After letting the three-day draft marinate for several hours, here’s what I come up with concerning the Raiders’ Class of 2011:
The most important adjustment Al Davis has made the past two years is in heeding information about a player’s desire and level of commitment to go along with the physical attributes that will always be a big part of the way he selects players.
Davis still wants the Raiders to look good coming off the bus. It’s just that now he wants them to look good while carrying their playbooks.
The Raiders will still miss on occasion, something that happens to every team in the NFL. But at least they’ll miss on someone who appears to care. Say what you want about 2009 first-round pick Darrius Heyward-Bey and second-round selection Mike Mitchell, but any failure to become a frontline NFL player won’t be because they were lacking in desire.
It seemed to be a common theme among this year’s class, from center Stefen Wisniewski right on through receiver David Ausberry _ the talent to contribute and a willingness to work for it. Cornerback DeMarcus Van Dyke, tackle Joe Barksdale and running back Taiwan Jones, as well as Wiz II, all had an appealing humbleness about them that indicated they were taking their team and their sport very seriously. The same goes for cornerback Chimdi Chekwa, available by conference call.
It was a trait that ran through last year’s celebrated draft class as well. Middle linebacker Rolando McClain could be a bit quirky, but there seemed to be no doubting his willingness to learn and grow in the mental part of the game. Lemarr Houston, Jared Veldheer, Jacoby Ford, Bruce Campbell, Walter McFadden, Travis Goethel, Jeremy Ware, Stevie Brown . . . all appeared to have a grasp on the challenge ahead as it pertained to work ethic and attitude.
That hasn’t always been the case. Maybe it was the legendary indifference of JaMarcus Russell that caused this shift in philosophy, but there were plenty of examples preceding Russell.
Fabian Washington, the first-round pick in 2005, admitted after being traded to Baltimore he was immature and didn’t grasp the concept of being a professional in Oakland.
Going back to 2002 and 2003, I can think of three players who weren’t bad guys but came to the Raiders and conducted themselves as if they had everything figured out _ tight end Teyo Johnson (2003), cornerback Phillip Buchanon (2002) and linebacker Napoleon Harris (2002), the latter two first-round draft picks.
Second-overall pick Darrell Russell arrived in 1997 with a reputation of taking plays off and not being entirely serious about his profession. They got a couple of Pro Bowl years out of Russell, but if a Russell-like player came out now, you wonder if the Raiders would take a pass.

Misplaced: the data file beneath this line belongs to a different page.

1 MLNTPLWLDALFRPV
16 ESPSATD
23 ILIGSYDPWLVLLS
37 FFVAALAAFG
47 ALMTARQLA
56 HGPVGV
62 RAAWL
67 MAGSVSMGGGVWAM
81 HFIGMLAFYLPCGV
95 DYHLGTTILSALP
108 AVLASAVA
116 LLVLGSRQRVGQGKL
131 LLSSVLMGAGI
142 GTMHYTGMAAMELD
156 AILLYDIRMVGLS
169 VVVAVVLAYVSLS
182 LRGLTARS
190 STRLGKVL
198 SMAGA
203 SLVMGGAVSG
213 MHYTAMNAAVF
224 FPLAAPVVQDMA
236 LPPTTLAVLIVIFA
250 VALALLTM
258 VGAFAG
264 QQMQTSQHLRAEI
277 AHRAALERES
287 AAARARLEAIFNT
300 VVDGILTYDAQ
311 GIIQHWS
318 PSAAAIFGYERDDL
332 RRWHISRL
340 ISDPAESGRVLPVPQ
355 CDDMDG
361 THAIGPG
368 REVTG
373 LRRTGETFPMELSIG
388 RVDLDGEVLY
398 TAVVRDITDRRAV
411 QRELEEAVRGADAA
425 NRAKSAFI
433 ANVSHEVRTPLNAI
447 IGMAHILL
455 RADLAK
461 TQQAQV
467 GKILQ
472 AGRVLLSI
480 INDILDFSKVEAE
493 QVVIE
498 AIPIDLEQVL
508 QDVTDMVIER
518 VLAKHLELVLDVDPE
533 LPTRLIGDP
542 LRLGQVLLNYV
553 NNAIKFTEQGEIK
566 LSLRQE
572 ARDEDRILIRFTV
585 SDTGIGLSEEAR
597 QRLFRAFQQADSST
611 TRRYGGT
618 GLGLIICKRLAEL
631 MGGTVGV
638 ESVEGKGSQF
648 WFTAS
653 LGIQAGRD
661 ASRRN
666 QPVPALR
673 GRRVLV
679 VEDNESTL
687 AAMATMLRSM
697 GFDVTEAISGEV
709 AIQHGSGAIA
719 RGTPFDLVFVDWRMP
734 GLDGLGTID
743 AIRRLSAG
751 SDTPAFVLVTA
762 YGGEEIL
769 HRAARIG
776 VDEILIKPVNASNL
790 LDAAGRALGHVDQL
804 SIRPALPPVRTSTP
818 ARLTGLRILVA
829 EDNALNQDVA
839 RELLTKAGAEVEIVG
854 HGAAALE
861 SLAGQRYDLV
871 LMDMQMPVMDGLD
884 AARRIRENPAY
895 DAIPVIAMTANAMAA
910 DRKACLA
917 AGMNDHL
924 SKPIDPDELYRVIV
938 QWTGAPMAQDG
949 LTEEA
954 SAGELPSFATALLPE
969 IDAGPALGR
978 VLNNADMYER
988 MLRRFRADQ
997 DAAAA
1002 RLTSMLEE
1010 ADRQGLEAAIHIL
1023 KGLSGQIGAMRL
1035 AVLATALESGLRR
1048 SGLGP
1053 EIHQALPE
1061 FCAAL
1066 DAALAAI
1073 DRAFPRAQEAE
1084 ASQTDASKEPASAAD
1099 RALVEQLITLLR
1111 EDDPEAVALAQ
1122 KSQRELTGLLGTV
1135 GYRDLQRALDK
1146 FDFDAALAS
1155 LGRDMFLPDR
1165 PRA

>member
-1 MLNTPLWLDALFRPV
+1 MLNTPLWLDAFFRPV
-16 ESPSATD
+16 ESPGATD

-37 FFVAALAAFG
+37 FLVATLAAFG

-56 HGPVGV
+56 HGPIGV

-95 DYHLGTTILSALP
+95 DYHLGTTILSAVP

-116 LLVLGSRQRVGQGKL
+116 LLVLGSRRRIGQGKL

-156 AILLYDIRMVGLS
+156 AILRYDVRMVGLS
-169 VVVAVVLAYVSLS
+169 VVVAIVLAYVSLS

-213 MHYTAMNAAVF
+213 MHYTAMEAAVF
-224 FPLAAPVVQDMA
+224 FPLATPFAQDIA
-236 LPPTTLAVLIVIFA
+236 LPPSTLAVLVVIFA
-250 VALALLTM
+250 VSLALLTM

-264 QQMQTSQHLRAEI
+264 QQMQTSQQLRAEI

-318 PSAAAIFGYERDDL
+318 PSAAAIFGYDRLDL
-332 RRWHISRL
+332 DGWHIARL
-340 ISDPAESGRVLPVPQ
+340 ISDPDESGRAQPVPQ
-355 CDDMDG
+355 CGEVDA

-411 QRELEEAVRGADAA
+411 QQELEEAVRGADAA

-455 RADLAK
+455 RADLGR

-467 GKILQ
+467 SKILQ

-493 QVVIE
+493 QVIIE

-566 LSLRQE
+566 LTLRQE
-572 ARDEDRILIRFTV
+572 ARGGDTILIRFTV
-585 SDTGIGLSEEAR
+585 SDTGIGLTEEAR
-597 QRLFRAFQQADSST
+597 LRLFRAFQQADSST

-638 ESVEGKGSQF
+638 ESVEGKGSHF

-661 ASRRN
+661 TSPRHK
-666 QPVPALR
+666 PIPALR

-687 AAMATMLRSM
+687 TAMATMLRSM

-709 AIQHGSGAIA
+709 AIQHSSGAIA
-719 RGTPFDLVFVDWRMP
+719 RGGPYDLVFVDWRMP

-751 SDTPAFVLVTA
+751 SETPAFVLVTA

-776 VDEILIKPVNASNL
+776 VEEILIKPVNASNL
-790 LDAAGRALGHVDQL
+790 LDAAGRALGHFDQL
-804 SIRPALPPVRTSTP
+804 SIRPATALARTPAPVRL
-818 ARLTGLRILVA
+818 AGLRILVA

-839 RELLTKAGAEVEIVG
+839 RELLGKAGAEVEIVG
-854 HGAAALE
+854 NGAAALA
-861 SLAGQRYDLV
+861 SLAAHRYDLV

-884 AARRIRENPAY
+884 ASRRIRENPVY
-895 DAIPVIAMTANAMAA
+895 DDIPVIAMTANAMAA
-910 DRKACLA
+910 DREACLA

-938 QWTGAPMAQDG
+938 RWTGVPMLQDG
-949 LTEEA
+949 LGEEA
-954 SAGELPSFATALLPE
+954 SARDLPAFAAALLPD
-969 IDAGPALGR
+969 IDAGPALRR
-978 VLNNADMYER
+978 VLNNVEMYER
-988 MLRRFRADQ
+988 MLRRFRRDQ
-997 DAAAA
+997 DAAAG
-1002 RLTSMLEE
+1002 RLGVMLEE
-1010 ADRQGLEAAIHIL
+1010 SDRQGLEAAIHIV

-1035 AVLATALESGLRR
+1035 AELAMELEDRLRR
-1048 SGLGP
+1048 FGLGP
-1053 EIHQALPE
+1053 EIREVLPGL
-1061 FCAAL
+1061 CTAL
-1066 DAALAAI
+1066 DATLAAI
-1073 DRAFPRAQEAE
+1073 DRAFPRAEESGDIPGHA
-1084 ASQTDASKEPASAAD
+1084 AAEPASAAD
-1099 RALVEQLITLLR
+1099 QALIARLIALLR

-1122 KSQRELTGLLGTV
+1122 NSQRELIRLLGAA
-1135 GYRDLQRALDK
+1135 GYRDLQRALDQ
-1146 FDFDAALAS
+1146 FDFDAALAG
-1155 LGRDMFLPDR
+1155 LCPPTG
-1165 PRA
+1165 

The Raiders traded up twice in 1996 to take tight end Rickey Dudley, who caught 29 touchdown passes in five seasons but never achieved the stardom his skill set seemed to warrant. Dudley wasn’t a head case or a slacker. But after doing a profile on him dating back to his days in high school, it was clear Dudley’s first love was basketball and he admitted as much.
Dudley liked football and appreciated the opportunity, but he loved basketball. It was his passion.
I asked Hue Jackson if there were players taken off the board regardless of their skill set based on red flags gathered through an interview or research.
“There’s no question,” Jackson said. “Obviously the measureables are important. We want the guy to be as big as he can be, as agile as he can be, as fast as he can be. But at the end of the day, he’s got to want to play football. And that’s what it comes down to.
“You’ve got to like the toughness, the physical nature of this sport, and if you don’t do that, you can’t be successful in this league.”
Is combine flash Van Dyke a reach in the third round? Perhaps. He’s alarmingly thin as well, with legs that look like pencils. Rod Woodson signed off on him, however, and that should count for something.
Taiwan Jones, the fourth-round pick, also comes off as earnest and sincere. He’ll be fine about his role and isn’t going to be demanding the ball any time soon. Considering Darren McFadden’s injury history and Jackson’s love for running the ball, Jones could come along sooner than expected.
As for physical “freaks” such as tight end Richard Gordon and Ausberry, taking a calculated risk on a superior athlete is simply the Raider way. The difference is now they’re taking a closer look at the heart to go along with the body.